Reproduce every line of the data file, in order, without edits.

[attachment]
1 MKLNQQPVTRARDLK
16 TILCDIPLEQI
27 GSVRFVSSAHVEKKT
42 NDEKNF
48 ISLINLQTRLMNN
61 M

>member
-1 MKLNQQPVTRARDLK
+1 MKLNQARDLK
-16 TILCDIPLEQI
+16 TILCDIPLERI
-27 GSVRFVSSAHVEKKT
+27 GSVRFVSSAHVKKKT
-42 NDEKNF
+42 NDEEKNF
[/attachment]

1 MKLNQQPVTRARDLK
16 TILCDIPLEQI
27 GSVRFVSSAHVEKKT
42 NDEKNF
48 ISLINLQTRLMNN
61 M

>member
-1 MKLNQQPVTRARDLK
+1 MKLNQARDLK
-16 TILCDIPLEQI
+16 TILCDIPLERI
-27 GSVRFVSSAHVEKKT
+27 GSVRFVSSAHVKKKT
-42 NDEKNF
+42 NDEEKNF